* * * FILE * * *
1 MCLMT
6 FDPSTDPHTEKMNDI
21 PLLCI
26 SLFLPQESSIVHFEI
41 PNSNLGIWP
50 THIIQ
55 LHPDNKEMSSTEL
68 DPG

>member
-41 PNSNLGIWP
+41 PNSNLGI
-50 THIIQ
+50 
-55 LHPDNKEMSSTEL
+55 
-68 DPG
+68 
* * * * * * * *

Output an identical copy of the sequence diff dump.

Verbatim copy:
1 MCLMT
6 FDPSTDPHTEKMNDI
21 PLLCI
26 SLFLPQESSIVHFEI
41 PNSNLGIWP
50 THIIQ
55 LHPDNKEMSSTEL
68 DPG

>member
-41 PNSNLGIWP
+41 PNSNLGI
-50 THIIQ
+50 
-55 LHPDNKEMSSTEL
+55 
-68 DPG
+68 